Perhaps like Moses, Jesus believed that if you follow God’s commands, God will love you, but here Jesus is saying something more than that. He is saying if you don’t obey God, that doesn’t mean that God won’t love you. It means simply that God’s love becomes a suffering love: a love that suffers because it is not reciprocated, a love that suffers because we who are loved suffer and suffer precisely in our failure to reciprocate. By giving us the cup to drink, Jesus is saying that in loving us God “bleeds” for us. God keeps God’s part of the covenant whether we keep our part or not; it’s just that one way costs God more.
The old covenant was written in stone. The new covenant is written on human hearts. It is flesh and blood and transformation. It lives and breathes and grows and changes. The new covenant is alive. We are the people of the new covenant, we are confident ministers of the Spirit that gives life. So we don’t have to hide behind veils. We don’t have to worry about glory fading, or try to look good enough for God or for one another. We can stand as we are, naked in our foibles and failings, completely loved. My favorite verse in today’s reading is verse 18: “all of us are looking with unveiled faces at the glory of the Lord as if we were looking in a mirror. We are being transformed into that same image from one degree of glory to the next degree of glory. This comes from the Lord, who is the Spirit. (2 Corinthians 3:18)
How can we look at one another with unveiled faces and see the glory of the Lord in each other and in ourselves? Especially since we like our veils. We might be best with our veils on Sunday mornings. Perhaps like Moses, we want others to think that we feel fabulously amazing and have on that particular veil, so that we won’t have to be vulnerable with each other. Perhaps we veil our real selves in our most intimate relationships, hoping that our partner won’t see that side of ourselves that we are ashamed of. Perhaps we just can’t gaze at the unveiled face of another because they have some habit that annoys us. We don’t want to figure out why, or what we might learn about ourselves from their unveiled face. We just want to pass judgement and run away. How can we stand without our veils and look, really look at the glory of one another. Removing our veils and being vulnerable leads to our transformation the scripture reminds us.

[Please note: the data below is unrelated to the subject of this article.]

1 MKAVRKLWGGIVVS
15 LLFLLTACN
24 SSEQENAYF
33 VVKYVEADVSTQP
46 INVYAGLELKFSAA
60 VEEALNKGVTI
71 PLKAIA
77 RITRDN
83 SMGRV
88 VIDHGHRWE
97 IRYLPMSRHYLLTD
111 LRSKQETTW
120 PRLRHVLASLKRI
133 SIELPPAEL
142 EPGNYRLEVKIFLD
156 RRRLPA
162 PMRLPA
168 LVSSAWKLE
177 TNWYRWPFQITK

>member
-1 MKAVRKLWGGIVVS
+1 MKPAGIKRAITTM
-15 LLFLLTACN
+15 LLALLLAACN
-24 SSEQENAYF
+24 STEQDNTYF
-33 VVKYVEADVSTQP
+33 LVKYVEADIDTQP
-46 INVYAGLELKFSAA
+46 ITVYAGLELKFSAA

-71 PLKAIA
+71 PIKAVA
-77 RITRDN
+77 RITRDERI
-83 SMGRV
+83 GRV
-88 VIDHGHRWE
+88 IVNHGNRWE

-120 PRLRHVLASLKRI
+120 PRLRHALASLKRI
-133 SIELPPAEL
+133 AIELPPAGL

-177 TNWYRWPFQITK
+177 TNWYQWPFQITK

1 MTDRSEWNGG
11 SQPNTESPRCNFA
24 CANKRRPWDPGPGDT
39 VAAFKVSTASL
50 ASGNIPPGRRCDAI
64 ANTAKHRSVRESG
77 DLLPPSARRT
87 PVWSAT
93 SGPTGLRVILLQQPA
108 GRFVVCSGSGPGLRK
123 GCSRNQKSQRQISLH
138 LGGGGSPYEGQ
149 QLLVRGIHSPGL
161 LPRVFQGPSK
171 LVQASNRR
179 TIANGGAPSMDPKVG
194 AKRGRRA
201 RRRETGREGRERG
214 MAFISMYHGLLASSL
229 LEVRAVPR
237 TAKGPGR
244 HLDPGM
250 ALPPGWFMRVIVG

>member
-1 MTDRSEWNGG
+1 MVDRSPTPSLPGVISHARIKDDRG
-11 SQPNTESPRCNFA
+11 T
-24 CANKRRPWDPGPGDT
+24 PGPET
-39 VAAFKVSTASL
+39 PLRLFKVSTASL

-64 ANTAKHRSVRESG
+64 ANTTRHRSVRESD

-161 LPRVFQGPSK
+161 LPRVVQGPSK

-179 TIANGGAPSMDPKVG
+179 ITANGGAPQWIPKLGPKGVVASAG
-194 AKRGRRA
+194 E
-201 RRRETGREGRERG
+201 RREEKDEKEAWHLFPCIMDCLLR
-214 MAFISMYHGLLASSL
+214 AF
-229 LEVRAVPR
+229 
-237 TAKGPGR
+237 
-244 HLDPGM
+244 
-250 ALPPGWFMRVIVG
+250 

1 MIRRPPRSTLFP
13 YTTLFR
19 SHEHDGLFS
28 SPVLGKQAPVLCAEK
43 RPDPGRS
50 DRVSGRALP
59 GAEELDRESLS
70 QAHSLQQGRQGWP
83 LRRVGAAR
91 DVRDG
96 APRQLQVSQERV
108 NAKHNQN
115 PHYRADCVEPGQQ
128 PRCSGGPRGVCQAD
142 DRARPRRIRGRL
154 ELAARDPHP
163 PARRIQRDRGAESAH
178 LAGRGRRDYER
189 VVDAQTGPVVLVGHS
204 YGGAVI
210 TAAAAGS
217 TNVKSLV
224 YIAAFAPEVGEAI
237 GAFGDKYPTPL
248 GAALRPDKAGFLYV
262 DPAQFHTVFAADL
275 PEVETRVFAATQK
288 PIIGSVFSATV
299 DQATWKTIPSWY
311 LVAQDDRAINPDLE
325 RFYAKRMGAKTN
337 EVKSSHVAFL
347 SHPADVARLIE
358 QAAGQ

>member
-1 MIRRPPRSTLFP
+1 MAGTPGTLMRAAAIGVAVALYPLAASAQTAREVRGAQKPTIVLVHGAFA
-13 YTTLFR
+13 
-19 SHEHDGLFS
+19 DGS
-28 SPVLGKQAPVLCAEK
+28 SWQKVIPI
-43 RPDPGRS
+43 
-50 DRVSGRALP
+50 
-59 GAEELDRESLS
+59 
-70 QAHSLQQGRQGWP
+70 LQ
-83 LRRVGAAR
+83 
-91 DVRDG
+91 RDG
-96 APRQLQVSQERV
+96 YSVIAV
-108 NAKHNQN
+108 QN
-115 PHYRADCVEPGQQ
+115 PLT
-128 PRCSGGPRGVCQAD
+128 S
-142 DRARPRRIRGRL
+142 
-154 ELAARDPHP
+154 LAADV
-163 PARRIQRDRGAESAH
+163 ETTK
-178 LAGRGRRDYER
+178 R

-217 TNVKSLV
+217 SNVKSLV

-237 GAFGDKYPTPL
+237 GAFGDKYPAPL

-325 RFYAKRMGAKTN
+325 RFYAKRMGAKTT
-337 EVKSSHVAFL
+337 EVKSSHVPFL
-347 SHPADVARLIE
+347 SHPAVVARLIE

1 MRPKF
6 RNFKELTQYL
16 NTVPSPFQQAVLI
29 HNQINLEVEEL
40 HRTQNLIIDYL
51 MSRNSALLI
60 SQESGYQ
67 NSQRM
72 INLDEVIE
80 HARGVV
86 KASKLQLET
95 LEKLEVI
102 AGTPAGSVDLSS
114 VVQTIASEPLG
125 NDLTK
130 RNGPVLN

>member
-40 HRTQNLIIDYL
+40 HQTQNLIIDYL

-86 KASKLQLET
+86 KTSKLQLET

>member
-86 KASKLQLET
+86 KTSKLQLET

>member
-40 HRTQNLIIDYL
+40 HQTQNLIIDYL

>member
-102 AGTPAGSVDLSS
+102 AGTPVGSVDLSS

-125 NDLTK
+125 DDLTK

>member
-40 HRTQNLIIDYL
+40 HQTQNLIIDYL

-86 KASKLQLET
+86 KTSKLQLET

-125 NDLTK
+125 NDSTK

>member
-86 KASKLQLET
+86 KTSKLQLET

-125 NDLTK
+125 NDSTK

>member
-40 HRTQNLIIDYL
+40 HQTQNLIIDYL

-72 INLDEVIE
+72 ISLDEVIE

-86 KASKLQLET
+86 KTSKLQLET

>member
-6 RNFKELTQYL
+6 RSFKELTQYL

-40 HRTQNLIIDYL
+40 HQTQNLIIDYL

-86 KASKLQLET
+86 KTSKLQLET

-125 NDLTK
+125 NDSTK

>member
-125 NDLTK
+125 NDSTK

In the last couple of years, I have read every book written by Brene Brown. Dr. Brené Brown is a research professor at the University of Houston Graduate College of Social Work, as well as the author of the #1 New York Times bestselling book, Daring Greatly: How the Courage to Be Vulnerable Transforms the Way We Live, Love, Parent, and Lead. She has spent the past twelve years studying vulnerability, courage, worthiness, and shame. Can you imagine that someone studies vulnerability as something that should be embraced? If you feel like you have limited time to learn about her work, I urge you to watch her TED talk: The Power of Vulnerability. She says this about embracing her own vulnerability: “Vulnerability is basically uncertainty, risk, and emotional exposure. I was raised in a “get ‘er done” and “suck it up” family and culture (very Texan, German-American). The tenacity and grit part of that upbringing has served me, but I wasn’t taught how to deal with uncertainty or how to manage emotional risk. I spent a lot of years trying to outrun or outsmart vulnerability by making things certain and definite, black and white, good and bad. My inability to lean into the discomfort of vulnerability limited the fullness of those important experiences that are wrought with uncertainty: Love, belonging, trust, joy, and creativity to name a few. Learning how to be vulnerable has been a street fight for me, but it’s been worth it.”
Love, belonging, trust, joy, creativity…these are the gifts of being vulnerable. As we exercise our bravery to remove our veils and open ourselves to another, love and trust grows. You find greater compassion for yourselves and others. Your heart is transformed from “one degree of glory to another.”
This is why instead of giving us something cast in stone, Christ invites us as a community of equals around a table so that we might show up here, remove our veils, risking vulnerability as we break bread together. We are transformed by opening ourselves to one another. “all of us are looking with unveiled faces at the glory of the Lord as if we were looking in a mirror.
Go and shine.